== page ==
Change the way you view criticism

What we forget is that often, when people criticize us they are simply trying to help. What I’ve noticed when examining many, many, successful people from entrepreneurs and business people, through to successful home-makers is that they don’t view criticism as a bad thing – in-fact they view it simply as feedback to help them move forward.

If you can try and adopt this habit then you will be one step ahead of most people on the planet! If you think about it – without criticism how could we improve our behavior? In-fact it’s a necessary part of personal growth – and something that we need to embrace instead of avoid.

Refrain from over-analysis and take action

It can be easy to get lost in the quagmire of why you have been criticized, instead of actively trying to do something about it. The best approach to take is to spend as little time obsessing about the personality of whoever is criticizing you and to focus on the facts. The sooner you take action and start to try out various solutions, the sooner you will lose that nagging feeling in the pitt of your stomach that you did something wrong or aren’t good enough. The great thing about taking action is that it empowers us and moves us forward.

Use criticism to hone your problem solving skills

Instead of viewing criticism as a negative thing, you can choose to use it as a means of improving your ability to come up with solutions. Try to refrain from focusing on the fact that you have been criticized and turn your attention to finding as many solutions as possible to fix the problem. This will see you progressing both in a career aspect as-well as via your own personal growth. We may not be able to change the things that happen to us – and the people who criticize us, we do however always have the power to respond in a way that empowers us and aids our journey of self-discovery and personal development.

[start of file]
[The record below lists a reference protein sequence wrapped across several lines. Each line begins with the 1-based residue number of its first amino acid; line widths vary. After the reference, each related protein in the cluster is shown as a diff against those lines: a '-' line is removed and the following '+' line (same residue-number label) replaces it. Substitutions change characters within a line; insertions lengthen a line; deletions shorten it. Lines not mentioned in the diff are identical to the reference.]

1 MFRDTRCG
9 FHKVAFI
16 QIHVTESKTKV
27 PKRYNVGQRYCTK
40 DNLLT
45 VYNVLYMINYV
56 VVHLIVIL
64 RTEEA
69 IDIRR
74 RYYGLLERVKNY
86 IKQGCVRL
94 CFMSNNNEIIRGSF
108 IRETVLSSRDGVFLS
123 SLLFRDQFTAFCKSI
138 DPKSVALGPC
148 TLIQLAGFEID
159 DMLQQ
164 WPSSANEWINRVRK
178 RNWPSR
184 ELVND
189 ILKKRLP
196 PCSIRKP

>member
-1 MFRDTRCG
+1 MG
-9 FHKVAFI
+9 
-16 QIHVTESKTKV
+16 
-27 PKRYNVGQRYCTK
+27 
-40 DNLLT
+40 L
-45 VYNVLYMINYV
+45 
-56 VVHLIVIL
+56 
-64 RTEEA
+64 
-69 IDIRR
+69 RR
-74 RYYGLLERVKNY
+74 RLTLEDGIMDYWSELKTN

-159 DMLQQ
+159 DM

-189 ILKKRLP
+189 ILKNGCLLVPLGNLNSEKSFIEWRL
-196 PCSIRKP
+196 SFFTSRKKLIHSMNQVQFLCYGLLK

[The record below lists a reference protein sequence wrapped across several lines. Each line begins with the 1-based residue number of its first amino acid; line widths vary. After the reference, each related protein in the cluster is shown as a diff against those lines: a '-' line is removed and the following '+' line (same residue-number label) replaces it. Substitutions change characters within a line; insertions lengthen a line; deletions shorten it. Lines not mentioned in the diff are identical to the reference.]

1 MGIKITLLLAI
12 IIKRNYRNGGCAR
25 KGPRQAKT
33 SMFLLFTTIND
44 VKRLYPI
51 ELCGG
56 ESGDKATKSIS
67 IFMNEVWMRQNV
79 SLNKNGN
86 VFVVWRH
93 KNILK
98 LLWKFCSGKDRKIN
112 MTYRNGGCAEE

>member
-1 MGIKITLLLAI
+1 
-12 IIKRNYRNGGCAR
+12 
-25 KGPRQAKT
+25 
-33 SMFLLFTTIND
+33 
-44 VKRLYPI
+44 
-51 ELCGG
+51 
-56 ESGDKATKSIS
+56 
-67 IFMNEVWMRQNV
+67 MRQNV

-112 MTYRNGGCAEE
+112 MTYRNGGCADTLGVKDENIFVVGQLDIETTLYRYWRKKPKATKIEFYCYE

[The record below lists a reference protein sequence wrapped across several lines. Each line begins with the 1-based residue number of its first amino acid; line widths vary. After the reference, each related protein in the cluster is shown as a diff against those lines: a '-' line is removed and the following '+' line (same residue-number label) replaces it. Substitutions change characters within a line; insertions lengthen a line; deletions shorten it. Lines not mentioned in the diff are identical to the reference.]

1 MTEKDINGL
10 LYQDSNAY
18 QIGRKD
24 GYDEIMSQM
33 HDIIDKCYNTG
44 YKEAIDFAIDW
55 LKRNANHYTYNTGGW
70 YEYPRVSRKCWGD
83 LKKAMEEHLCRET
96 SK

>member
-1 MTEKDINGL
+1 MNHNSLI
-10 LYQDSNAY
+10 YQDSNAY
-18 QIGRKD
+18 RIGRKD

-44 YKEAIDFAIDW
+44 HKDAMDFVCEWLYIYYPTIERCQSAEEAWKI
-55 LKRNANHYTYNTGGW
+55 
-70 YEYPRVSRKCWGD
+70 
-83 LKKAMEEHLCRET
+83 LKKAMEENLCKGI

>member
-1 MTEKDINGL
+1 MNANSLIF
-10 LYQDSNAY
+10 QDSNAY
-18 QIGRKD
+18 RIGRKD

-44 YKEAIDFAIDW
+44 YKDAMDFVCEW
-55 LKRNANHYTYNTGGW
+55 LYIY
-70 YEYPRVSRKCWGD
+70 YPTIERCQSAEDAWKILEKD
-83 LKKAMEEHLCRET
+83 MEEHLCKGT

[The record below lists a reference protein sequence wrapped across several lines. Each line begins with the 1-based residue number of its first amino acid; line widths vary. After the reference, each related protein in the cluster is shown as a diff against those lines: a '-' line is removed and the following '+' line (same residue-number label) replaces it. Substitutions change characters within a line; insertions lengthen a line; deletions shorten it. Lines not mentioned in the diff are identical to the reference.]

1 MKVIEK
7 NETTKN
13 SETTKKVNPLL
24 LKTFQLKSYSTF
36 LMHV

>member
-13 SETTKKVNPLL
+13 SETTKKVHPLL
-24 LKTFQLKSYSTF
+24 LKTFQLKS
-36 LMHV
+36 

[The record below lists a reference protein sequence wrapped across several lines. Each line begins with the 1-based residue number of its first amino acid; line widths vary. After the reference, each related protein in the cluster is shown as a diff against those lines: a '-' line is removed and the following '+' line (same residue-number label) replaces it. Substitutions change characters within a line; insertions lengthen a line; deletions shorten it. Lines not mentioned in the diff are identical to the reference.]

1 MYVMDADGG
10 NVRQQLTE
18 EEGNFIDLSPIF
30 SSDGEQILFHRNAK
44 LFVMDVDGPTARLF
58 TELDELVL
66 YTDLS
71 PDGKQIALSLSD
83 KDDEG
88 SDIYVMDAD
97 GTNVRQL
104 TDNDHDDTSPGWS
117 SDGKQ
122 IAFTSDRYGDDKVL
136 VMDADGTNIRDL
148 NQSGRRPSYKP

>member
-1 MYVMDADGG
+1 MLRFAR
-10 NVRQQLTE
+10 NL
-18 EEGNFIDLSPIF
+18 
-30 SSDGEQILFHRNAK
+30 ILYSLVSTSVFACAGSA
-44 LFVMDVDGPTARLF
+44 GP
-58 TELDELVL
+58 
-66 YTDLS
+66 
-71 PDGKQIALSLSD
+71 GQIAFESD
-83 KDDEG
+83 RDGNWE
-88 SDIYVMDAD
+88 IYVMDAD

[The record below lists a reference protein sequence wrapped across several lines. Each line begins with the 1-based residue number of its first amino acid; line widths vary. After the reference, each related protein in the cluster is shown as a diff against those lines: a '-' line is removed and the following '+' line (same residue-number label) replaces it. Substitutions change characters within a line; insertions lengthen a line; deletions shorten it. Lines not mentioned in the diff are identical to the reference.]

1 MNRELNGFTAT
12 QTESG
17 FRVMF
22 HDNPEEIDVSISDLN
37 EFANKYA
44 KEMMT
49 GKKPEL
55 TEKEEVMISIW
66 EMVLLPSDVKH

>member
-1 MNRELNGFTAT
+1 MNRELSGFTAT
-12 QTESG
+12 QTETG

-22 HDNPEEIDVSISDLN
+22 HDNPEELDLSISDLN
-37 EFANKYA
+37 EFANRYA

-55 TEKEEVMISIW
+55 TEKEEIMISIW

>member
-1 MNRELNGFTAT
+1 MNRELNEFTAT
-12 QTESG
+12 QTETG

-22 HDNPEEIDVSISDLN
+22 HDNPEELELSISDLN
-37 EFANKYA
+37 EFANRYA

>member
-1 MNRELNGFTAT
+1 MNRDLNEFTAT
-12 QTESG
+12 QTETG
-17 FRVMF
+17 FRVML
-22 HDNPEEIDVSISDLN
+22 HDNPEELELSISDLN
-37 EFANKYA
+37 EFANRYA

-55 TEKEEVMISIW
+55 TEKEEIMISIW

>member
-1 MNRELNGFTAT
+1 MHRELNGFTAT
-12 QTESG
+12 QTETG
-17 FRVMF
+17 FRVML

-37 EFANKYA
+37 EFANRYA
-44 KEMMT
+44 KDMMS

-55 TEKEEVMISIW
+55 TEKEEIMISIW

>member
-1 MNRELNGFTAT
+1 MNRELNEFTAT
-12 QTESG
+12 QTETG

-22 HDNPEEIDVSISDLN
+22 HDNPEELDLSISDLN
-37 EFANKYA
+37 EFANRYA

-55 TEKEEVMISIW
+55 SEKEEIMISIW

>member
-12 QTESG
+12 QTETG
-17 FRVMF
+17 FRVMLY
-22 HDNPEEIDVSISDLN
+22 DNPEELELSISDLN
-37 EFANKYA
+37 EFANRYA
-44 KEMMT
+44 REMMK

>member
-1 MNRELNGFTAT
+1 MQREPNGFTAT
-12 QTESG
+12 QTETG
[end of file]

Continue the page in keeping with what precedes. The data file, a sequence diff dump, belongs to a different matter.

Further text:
You can either let the criticism control you – or you can take control of the criticism. The choice is yours.

Simple Life Strategies: 7 Tips to Handle Criticism

1. Don’t take it personally. Realize that it’s not a personal attack on who you are as a person. It’s simply feedback about how you have been behaving as of late.

2. Be careful not to blow things out of proportion. Take a step back and always clarify anything that you’re unsure of. It can be so easy to take things out of context in your own mind. Always discuss criticism to be sure you are not over-generalizing.

3. Postpone your reaction. Wait 24 hours before you respond. Allow any emotions to bubble up and then slowly dissipate. You will be able to take a much more rational approach the next day!

4. Check-in on your ego. Are you upset simply because of a desire to be right? Know that it’s impossible to be right all of the time and that there’s a lot to learn from others.

5. Change the way you view criticism. Choose to view it as feedback – not a personal attack. Remember that without criticism we are unable to grow and move forward.

6. Stop over-analysis and take action. Stop obsessing about who has criticized you and take solid steps to move forward.

7. Get problem-solving. Use criticism as a way to improve your problem solving skills. This allows you to empower yourself instead of feeling like you have done something wrong.

Remember – you can either let the criticism control you – or you can take control of the criticism. The choice is yours.